KarmaRoyal Group’s chairman John Spence, credited with pioneering the holiday ownership concept in Asia, tells Catharine Nicol why what he does is not the kind of the thing you can learn at hotel management school
You may have heard of Karma Resorts. The Ibiza cool meets Balinese charm of über-luxurious Karma Kandara on the cliffs of Uluwatu gets much of the attention. However, Karma Royal Group’s portfolio includes 22 resorts across Asia, Europe, Australia and the Caribbean and employs more than 3,000 people within brand names Chakra Resorts, Karma Beach International, Karma Spa and Royal Resorts.
The captain at the helm of this fast-growing fleet is John Spence, university dropout, ex music agent and philanthropist.
Of course when you drop out of university and wind up managing 80s greats such as Eurythmics, Bananarama and Culture Club you’re more high-flyer than failure.
“Every night of the week you were on a guest list of 20 bars and clubs. You could pick a band up at midnight and lose them by seven in the morning,” he remembers. “It was huge fun though. And it taught me how to sell. How to be direct and get a decision out on the day.
“People think if you have a band like Culture Club life is easy. In reality every band starts as nothing. When you have a transvestite lead singer playing songs no one has heard of, it’s brutal. Plus the commodity was always moving. They might leave you. They might smash up a hotel room.”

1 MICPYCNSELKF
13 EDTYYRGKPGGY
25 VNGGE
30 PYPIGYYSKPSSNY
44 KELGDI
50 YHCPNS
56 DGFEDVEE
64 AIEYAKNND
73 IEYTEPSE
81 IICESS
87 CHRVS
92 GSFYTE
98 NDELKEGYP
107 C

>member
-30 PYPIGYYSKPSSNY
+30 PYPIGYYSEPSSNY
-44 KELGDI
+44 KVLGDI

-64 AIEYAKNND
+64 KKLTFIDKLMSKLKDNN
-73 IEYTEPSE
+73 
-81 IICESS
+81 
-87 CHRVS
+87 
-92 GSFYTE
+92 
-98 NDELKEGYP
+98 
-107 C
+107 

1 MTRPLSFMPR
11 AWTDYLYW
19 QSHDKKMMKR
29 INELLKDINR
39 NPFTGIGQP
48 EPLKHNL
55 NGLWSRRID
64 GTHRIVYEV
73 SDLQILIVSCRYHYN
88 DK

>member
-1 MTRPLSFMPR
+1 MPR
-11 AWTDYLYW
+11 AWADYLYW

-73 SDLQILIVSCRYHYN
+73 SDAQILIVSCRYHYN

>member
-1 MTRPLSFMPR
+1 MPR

Spence took his sales skills and sold holiday property for Global Group for almost a decade before a life-changing trip to Goa spurred him to create Royal Resorts, a vacation ownership company.
“So I’m not really a hotelier, I’m a sales person. I sell property, real estate and hotel nights. The reason we have developed hotels is to provide and deliver on the promise of what we’re selling. We could have brought in outside brands but I felt we could deliver a better product.
“Beach clubs, music, CDs, wine – whether it’s the Laura Ashley Estate or a fashion show or the kids’ club, we have fun. We do things I think my friends will like. It’s not what you learn at hotel management school!”
Like any good hotelier (and perhaps sales person), he gleans as much as he can from wherever he is and transforms the best ideas into his own properties.
“I spend my life picking up ideas. I have a diary and if I don’t have two or three entries every day it’s a bad day. I’m a plagiarist and I morph ideas into my own products. Without a shadow of a doubt, the gods of boutique hotels were Adrian Zecha and Aman Resorts. I learned a lot and took a lot from Aman.”
But if he takes a lot, he also gives back. “I believe, as I think most people in Asia do, ‘There but for the grace of God go I’. There are so many obvious examples of poverty and I feel very motivated to give back. We support a school in Bangalore, an orphanage in Bali, the Karma Foundation … it’s the concept of Karma, the name. It’s a naïve interpretation, give to the universe and you’ll get back and it’s much more than that, but I definitely think there is a karmic quality to the universe.”